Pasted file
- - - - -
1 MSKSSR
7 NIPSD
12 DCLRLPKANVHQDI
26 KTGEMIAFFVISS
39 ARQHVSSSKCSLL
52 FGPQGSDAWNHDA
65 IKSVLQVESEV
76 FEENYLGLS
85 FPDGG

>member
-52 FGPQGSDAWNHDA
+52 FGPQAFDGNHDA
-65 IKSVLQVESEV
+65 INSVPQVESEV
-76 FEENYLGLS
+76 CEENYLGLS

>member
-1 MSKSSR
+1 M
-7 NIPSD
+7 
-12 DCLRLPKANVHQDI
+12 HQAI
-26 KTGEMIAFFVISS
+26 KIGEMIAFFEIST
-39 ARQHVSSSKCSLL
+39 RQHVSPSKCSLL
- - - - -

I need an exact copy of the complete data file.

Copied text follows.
1 MSKSSR
7 NIPSD
12 DCLRLPKANVHQDI
26 KTGEMIAFFVISS
39 ARQHVSSSKCSLL
52 FGPQGSDAWNHDA
65 IKSVLQVESEV
76 FEENYLGLS
85 FPDGG

>member
-52 FGPQGSDAWNHDA
+52 FGPQAFDGNHDA
-65 IKSVLQVESEV
+65 INSVPQVESEV
-76 FEENYLGLS
+76 CEENYLGLS

>member
-1 MSKSSR
+1 M
-7 NIPSD
+7 
-12 DCLRLPKANVHQDI
+12 HQAI
-26 KTGEMIAFFVISS
+26 KIGEMIAFFEIST
-39 ARQHVSSSKCSLL
+39 RQHVSPSKCSLL